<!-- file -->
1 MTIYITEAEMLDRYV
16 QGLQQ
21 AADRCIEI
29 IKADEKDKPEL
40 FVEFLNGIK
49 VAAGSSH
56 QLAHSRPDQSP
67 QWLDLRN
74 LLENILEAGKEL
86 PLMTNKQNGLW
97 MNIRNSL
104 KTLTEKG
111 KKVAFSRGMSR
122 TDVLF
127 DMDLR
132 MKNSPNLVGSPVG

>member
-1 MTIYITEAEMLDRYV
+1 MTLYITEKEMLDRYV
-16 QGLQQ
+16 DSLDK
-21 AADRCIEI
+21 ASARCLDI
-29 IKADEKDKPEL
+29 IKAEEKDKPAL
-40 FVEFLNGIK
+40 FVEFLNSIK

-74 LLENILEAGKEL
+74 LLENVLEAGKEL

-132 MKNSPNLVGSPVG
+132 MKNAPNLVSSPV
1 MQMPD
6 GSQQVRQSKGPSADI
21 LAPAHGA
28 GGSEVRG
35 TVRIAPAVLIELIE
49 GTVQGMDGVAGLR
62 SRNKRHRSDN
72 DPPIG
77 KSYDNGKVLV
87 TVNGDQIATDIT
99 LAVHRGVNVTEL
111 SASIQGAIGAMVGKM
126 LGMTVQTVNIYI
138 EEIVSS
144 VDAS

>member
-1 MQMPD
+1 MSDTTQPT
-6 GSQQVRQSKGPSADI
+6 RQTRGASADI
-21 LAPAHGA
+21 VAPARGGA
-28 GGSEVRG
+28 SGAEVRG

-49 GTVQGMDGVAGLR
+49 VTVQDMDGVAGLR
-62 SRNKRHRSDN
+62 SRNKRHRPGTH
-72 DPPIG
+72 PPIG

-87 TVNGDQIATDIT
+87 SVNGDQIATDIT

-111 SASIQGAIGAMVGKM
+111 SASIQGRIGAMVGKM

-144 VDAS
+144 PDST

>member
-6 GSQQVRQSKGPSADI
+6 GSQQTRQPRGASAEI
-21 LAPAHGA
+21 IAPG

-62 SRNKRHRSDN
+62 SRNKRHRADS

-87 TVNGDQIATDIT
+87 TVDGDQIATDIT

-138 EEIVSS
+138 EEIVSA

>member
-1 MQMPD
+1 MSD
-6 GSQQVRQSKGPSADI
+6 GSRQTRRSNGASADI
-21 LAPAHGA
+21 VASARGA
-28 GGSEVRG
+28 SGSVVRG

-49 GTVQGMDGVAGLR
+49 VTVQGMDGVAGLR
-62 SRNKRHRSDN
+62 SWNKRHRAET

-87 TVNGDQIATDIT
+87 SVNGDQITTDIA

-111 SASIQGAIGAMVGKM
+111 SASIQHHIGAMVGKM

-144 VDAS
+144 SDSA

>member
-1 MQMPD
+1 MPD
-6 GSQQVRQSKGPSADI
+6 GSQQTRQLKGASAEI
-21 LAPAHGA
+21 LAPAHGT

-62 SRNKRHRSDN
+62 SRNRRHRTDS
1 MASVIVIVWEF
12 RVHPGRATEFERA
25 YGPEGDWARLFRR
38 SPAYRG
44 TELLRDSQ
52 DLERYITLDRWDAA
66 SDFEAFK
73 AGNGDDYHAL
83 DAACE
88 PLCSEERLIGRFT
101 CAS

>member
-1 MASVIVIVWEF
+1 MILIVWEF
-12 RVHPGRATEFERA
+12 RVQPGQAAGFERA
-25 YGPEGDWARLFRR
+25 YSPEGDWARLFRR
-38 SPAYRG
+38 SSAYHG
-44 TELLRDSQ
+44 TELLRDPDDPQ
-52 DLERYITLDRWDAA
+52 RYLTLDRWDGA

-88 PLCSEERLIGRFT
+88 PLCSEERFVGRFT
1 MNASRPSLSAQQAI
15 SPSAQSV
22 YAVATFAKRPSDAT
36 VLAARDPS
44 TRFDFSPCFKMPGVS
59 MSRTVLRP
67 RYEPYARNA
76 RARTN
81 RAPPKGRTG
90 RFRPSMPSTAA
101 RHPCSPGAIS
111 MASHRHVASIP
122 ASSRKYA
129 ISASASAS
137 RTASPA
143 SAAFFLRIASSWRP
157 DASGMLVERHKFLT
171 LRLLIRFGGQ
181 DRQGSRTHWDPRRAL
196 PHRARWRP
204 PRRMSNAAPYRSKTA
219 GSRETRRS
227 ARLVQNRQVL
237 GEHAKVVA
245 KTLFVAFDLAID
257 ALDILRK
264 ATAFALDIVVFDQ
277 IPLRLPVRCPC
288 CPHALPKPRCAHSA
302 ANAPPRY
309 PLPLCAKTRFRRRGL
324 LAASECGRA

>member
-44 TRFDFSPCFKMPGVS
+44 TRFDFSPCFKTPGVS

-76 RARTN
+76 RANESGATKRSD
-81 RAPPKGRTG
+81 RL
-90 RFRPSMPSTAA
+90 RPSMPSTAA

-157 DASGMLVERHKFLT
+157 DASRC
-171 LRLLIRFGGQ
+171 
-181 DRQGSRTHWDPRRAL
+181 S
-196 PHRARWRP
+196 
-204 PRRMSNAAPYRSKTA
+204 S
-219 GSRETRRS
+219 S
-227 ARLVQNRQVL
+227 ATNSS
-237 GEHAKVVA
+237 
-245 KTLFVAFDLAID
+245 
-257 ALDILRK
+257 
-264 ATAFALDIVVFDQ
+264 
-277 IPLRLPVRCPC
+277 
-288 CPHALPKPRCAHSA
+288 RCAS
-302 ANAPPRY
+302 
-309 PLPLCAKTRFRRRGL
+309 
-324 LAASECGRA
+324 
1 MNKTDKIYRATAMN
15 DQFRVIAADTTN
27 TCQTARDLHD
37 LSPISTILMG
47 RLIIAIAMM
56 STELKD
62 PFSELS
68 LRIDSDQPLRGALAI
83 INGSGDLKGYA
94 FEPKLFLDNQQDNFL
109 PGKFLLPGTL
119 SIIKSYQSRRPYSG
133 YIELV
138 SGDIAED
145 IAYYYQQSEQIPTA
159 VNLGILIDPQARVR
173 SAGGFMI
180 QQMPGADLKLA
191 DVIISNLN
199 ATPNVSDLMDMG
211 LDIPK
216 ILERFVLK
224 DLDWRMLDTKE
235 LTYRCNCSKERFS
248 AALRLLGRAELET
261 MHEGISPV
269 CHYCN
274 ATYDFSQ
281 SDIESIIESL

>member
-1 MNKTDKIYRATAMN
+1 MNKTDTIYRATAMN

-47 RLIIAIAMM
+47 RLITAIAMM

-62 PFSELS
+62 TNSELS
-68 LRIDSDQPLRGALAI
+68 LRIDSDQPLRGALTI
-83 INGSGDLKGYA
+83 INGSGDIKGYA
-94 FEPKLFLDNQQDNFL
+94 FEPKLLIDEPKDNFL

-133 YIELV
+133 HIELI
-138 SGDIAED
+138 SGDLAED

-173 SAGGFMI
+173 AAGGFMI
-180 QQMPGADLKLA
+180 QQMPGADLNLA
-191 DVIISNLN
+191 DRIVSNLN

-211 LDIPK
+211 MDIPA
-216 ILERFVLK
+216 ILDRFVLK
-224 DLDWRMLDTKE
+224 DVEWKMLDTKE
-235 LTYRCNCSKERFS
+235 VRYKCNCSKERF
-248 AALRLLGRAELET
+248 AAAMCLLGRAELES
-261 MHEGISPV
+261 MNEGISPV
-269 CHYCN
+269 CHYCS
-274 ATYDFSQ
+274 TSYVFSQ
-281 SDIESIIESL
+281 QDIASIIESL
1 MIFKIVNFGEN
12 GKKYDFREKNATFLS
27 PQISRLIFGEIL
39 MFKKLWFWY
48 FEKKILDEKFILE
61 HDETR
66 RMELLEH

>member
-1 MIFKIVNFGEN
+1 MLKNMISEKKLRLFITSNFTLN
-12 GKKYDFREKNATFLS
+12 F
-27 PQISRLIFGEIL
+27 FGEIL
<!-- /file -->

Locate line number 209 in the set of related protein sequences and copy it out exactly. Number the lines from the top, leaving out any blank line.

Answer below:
37 LSPISTILMG